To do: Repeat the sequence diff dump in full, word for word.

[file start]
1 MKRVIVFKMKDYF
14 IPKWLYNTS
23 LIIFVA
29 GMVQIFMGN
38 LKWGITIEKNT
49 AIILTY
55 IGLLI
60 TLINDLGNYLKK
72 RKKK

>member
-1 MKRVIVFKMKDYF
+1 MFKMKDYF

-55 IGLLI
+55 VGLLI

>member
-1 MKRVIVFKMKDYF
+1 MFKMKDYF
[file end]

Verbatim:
1 MKRVIVFKMKDYF
14 IPKWLYNTS
23 LIIFVA
29 GMVQIFMGN
38 LKWGITIEKNT
49 AIILTY
55 IGLLI
60 TLINDLGNYLKK
72 RKKK

>member
-1 MKRVIVFKMKDYF
+1 MFKMKDYF

-55 IGLLI
+55 VGLLI

>member
-1 MKRVIVFKMKDYF
+1 MFKMKDYF